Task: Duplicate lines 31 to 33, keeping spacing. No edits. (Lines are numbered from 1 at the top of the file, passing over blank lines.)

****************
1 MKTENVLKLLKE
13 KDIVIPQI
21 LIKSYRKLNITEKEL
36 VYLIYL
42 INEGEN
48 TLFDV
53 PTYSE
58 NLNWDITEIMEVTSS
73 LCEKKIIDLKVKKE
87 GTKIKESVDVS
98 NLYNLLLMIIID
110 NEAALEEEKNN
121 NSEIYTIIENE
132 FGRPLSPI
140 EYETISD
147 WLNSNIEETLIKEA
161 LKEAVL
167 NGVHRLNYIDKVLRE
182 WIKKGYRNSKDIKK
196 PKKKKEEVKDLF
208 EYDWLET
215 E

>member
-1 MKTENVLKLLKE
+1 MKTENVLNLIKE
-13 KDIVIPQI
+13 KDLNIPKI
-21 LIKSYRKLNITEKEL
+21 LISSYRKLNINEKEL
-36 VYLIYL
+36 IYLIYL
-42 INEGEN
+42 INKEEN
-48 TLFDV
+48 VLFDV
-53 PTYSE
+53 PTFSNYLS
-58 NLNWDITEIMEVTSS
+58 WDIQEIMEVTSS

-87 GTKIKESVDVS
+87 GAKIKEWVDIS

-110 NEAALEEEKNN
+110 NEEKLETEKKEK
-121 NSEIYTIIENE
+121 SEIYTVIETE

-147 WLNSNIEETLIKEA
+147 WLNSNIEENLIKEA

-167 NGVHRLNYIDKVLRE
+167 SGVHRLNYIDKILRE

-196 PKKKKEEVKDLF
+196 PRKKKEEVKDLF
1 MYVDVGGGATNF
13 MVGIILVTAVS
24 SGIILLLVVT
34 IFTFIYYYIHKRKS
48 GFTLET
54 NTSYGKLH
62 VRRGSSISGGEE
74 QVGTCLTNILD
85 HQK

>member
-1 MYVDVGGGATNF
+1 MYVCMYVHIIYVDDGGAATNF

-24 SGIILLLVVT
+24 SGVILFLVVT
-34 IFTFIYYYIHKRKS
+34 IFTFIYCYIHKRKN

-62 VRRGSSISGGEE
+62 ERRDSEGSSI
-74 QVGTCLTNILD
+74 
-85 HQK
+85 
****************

+36 IYLIYL
-42 INEGEN
+42 INKEEN